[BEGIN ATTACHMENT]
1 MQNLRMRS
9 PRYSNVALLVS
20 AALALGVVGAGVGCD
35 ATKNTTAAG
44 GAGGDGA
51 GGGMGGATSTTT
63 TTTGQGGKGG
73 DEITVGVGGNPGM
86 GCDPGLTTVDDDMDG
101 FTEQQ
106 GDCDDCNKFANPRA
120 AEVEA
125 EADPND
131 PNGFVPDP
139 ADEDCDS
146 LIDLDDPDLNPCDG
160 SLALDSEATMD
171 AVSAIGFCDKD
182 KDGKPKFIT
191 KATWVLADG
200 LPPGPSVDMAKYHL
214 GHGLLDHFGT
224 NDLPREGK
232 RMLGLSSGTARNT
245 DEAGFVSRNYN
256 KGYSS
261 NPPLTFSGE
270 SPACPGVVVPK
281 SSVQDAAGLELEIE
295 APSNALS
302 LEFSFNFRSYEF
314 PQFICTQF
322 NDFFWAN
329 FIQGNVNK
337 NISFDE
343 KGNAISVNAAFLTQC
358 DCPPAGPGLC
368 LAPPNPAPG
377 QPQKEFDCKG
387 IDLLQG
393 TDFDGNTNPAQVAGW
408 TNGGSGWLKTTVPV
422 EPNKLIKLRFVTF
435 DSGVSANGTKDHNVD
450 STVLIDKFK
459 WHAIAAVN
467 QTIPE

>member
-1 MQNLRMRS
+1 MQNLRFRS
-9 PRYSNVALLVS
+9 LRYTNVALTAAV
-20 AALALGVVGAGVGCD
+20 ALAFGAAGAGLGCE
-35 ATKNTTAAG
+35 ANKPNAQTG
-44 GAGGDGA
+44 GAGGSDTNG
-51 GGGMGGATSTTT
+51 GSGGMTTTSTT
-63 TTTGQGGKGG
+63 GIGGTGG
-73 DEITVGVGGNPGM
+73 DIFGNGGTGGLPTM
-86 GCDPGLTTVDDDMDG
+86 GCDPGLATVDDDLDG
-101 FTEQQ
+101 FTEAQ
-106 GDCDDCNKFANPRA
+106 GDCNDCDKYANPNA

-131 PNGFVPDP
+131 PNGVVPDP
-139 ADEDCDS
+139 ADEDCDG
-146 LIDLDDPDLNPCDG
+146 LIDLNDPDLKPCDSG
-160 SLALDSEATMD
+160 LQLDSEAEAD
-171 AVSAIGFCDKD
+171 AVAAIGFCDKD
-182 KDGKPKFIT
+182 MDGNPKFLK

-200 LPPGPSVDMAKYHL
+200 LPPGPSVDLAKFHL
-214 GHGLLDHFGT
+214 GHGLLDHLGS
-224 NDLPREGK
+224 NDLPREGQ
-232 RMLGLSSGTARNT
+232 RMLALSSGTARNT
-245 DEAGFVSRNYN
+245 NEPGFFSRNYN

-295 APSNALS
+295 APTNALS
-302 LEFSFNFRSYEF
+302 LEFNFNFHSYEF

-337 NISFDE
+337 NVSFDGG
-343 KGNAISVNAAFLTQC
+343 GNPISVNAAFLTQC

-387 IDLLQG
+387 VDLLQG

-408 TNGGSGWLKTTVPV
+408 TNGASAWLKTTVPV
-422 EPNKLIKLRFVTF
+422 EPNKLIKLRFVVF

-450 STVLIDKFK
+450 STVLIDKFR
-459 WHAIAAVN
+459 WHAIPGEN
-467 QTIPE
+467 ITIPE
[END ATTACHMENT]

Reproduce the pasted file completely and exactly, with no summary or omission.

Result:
1 MQNLRMRS
9 PRYSNVALLVS
20 AALALGVVGAGVGCD
35 ATKNTTAAG
44 GAGGDGA
51 GGGMGGATSTTT
63 TTTGQGGKGG
73 DEITVGVGGNPGM
86 GCDPGLTTVDDDMDG
101 FTEQQ
106 GDCDDCNKFANPRA
120 AEVEA
125 EADPND
131 PNGFVPDP
139 ADEDCDS
146 LIDLDDPDLNPCDG
160 SLALDSEATMD
171 AVSAIGFCDKD
182 KDGKPKFIT
191 KATWVLADG
200 LPPGPSVDMAKYHL
214 GHGLLDHFGT
224 NDLPREGK
232 RMLGLSSGTARNT
245 DEAGFVSRNYN
256 KGYSS
261 NPPLTFSGE
270 SPACPGVVVPK
281 SSVQDAAGLELEIE
295 APSNALS
302 LEFSFNFRSYEF
314 PQFICTQF
322 NDFFWAN
329 FIQGNVNK
337 NISFDE
343 KGNAISVNAAFLTQC
358 DCPPAGPGLC
368 LAPPNPAPG
377 QPQKEFDCKG
387 IDLLQG
393 TDFDGNTNPAQVAGW
408 TNGGSGWLKTTVPV
422 EPNKLIKLRFVTF
435 DSGVSANGTKDHNVD
450 STVLIDKFK
459 WHAIAAVN
467 QTIPE

>member
-1 MQNLRMRS
+1 MQNLRFRS
-9 PRYSNVALLVS
+9 LRYTNVALTAAV
-20 AALALGVVGAGVGCD
+20 ALAFGAAGAGLGCE
-35 ATKNTTAAG
+35 ANKPNAQTG
-44 GAGGDGA
+44 GAGGSDTNG
-51 GGGMGGATSTTT
+51 GSGGMTTTSTT
-63 TTTGQGGKGG
+63 GIGGTGG
-73 DEITVGVGGNPGM
+73 DIFGNGGTGGLPTM
-86 GCDPGLTTVDDDMDG
+86 GCDPGLATVDDDLDG
-101 FTEQQ
+101 FTEAQ
-106 GDCDDCNKFANPRA
+106 GDCNDCDKYANPNA

-131 PNGFVPDP
+131 PNGVVPDP
-139 ADEDCDS
+139 ADEDCDG
-146 LIDLDDPDLNPCDG
+146 LIDLNDPDLKPCDSG
-160 SLALDSEATMD
+160 LQLDSEAEAD
-171 AVSAIGFCDKD
+171 AVAAIGFCDKD
-182 KDGKPKFIT
+182 MDGNPKFLK

-200 LPPGPSVDMAKYHL
+200 LPPGPSVDLAKFHL
-214 GHGLLDHFGT
+214 GHGLLDHLGS
-224 NDLPREGK
+224 NDLPREGQ
-232 RMLGLSSGTARNT
+232 RMLALSSGTARNT
-245 DEAGFVSRNYN
+245 NEPGFFSRNYN

-295 APSNALS
+295 APTNALS
-302 LEFSFNFRSYEF
+302 LEFNFNFHSYEF

-337 NISFDE
+337 NVSFDGG
-343 KGNAISVNAAFLTQC
+343 GNPISVNAAFLTQC

-387 IDLLQG
+387 VDLLQG

-408 TNGGSGWLKTTVPV
+408 TNGASAWLKTTVPV
-422 EPNKLIKLRFVTF
+422 EPNKLIKLRFVVF

-450 STVLIDKFK
+450 STVLIDKFR
-459 WHAIAAVN
+459 WHAIPGEN
-467 QTIPE
+467 ITIPE